Manugistics Group Inc. disclosed yesterday that it fired its president, as the maker of business software tries to reverse slipping sales, rising costs and a falling stock price.

Jeremy Coote, who primarily ran sales and marketing for the Rockville company, was terminated last week and will leave today, according to a company filing with the Securities and Exchange Commission.

Coote had joined the company about a year ago with high expectations of boosting sales, but during his tenure the company continued to post losses on declining sales. In recent weeks, some analysts predicted major management changes.

Under his employment agreement, Coote is entitled to a year's salary and benefits and his options continue to vest if he is terminated without cause. Coote's 2004 salary was $195,423, plus a bonus of $77,344.

Manugistics did not release additional information regarding the terms of his employment or the circumstances of his departure. Executives, through a spokeswoman, said they were constrained in commenting by a quiet period before releasing the company's upcoming earnings. Coote, contacted by telephone, declined to comment.

Sheila Blackwell, a spokeswoman for Manugistics, said Coote's departure was not acrimonious.

The announcement came after the company last month hired a new chief executive, Joseph L. Cowan, who was given a mandate to cut costs and boost sales. The company, which supplies software to help corporations and government agencies manage their vendors and inventories, has not been profitable since the quarter ended November 2000.

"Manugistics is in a different place than it was a year ago," Blackwell said. "Joe Cowan is a hands-on CEO with lots of operational experience and a lot of international experience, so he did not require a president in this environment." In the short term, the company does not plan to fill Coote's position, she said.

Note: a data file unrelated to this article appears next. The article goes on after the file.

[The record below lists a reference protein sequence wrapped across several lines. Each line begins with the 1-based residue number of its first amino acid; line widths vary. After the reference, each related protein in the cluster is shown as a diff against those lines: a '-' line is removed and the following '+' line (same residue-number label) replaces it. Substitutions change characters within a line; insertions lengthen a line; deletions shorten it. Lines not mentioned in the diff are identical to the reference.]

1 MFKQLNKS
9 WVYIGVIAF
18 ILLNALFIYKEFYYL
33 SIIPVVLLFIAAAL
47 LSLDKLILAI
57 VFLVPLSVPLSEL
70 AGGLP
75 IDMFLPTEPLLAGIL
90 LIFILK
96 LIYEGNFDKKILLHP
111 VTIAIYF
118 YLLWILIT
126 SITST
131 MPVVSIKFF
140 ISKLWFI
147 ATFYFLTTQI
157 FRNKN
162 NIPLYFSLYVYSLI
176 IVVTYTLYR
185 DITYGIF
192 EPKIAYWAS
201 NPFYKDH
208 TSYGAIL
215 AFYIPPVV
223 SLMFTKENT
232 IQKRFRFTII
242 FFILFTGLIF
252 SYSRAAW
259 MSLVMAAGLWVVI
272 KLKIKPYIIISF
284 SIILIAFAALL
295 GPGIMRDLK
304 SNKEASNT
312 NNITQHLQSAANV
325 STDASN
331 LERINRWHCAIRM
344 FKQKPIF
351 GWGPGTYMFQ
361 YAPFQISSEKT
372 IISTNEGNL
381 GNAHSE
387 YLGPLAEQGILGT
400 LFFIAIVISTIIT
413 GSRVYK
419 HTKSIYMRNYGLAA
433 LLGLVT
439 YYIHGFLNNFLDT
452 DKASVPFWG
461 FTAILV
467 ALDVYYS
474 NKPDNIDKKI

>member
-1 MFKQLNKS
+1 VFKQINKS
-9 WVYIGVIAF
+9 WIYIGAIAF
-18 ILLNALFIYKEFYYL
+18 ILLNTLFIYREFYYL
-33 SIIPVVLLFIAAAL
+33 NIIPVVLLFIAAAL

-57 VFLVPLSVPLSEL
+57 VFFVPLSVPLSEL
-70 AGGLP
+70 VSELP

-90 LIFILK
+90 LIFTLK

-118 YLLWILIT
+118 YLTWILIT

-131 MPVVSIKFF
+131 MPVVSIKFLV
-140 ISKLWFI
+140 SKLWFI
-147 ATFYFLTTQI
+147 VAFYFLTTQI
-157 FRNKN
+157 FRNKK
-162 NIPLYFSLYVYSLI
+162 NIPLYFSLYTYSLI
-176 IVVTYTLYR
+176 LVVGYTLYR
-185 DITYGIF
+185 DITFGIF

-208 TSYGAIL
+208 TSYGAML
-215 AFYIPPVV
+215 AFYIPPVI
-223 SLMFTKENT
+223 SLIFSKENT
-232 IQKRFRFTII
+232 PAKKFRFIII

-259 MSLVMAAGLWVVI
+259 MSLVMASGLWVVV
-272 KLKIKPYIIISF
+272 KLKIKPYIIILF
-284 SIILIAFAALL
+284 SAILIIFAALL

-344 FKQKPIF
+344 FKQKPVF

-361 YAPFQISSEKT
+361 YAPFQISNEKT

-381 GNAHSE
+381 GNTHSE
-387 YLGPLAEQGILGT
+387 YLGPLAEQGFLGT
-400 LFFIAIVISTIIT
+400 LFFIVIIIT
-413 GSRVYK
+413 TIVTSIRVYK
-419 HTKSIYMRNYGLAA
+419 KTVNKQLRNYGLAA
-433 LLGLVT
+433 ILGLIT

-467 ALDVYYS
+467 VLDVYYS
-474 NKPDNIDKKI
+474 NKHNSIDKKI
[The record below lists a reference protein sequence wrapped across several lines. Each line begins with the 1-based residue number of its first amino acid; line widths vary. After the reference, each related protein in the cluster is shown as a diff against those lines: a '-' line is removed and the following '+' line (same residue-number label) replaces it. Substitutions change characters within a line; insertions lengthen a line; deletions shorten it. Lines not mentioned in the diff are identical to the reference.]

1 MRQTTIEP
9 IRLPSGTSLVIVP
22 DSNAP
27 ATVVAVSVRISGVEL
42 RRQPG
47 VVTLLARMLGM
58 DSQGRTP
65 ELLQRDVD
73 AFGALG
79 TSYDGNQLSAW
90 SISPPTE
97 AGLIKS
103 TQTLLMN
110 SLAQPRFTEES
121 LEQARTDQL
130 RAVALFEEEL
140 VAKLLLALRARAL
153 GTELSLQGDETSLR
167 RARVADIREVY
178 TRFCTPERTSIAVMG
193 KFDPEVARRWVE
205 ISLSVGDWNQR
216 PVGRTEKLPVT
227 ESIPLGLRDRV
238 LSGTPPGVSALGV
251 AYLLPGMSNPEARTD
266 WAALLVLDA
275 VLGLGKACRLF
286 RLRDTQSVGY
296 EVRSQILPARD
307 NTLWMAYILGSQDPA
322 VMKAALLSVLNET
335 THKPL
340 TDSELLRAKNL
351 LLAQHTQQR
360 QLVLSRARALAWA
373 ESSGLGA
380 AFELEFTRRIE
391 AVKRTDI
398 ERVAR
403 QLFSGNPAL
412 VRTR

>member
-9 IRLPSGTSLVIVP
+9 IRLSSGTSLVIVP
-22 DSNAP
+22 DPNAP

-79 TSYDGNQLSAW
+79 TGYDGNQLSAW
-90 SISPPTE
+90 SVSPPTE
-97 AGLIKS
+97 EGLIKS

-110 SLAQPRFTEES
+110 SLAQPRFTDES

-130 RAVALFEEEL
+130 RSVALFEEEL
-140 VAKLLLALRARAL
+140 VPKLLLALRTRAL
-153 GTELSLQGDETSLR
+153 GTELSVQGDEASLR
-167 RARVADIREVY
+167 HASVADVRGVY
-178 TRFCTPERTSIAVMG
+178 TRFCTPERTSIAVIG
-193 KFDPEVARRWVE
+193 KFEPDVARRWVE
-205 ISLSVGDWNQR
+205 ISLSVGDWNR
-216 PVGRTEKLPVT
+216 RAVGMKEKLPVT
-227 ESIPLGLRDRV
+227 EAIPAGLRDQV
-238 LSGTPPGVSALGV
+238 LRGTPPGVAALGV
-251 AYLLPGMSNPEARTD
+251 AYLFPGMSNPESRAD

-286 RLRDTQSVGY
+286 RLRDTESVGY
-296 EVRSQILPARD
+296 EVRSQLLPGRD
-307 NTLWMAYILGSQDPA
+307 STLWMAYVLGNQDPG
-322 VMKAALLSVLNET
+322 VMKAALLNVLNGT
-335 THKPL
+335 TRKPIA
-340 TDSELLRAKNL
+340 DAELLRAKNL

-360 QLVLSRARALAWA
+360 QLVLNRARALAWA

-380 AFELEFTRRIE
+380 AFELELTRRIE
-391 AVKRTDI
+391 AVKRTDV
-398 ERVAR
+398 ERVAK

Coote was hired in June 2003 because of his background leading large software operations at SAP AG and Siebel Systems Inc., two of Manugistics's major competitors.

But in recent months, the company started shifting control away from Coote because sales were not materializing. During the company's last earnings conference call in June, Gregory J. Owens -- then chief executive -- said that he would take over some sales responsibilities, including Coote's international operation. Owens had stepped down as chief executive but remained chairman of the board when Cowan joined the company.

During its most recent quarter, ended in May, Manugistics's sales fell 21 percent, to $51.6 million, compared with $65.6 million during the same period last year. The company lost $7.7 million, compared with a $57.5 million loss in the year-ago quarter.

Shares of Manugistics, which traded above $9 in January, have been falling steadily. Its shares closed yesterday at $2.31, down 1 cent.

Analysts said yesterday that Manugistics is spending too much of its cash and cash equivalents, which were down 16 percent, to $116.7 million, in the most recent quarter, compared with $138.9 million three months earlier.

"Something wasn't working," and hiring Cowan signaled change at the top ranks, said Patrick Walravens, managing director and analyst with JMP Securities LLC in San Francisco. When Coote did not speak at the annual shareholders meeting earlier this month, Walravens wrote in a research note that it was likely Coote would leave the company, or already had left.

Manugistics has been suffering for several years from a general decline in software spending by businesses, but also from stiffer competition from companies such as SAP, said David Hilal, an analyst with Friedman, Billings, Ramsey Group Inc.

Corporations are looking for one-stop shops such as SAP, Coote's former employer, which offer a wider variety of software, handling functions including finance, human resources and customer relations, Hilal said. Manugistics handles a single niche.

The analyst predicted Manugistics will have to do more cost-cutting, although the chief executive has not yet said so. The company employed 868 people as of May 31.

Staff writer Carrie Johnson contributed to this report.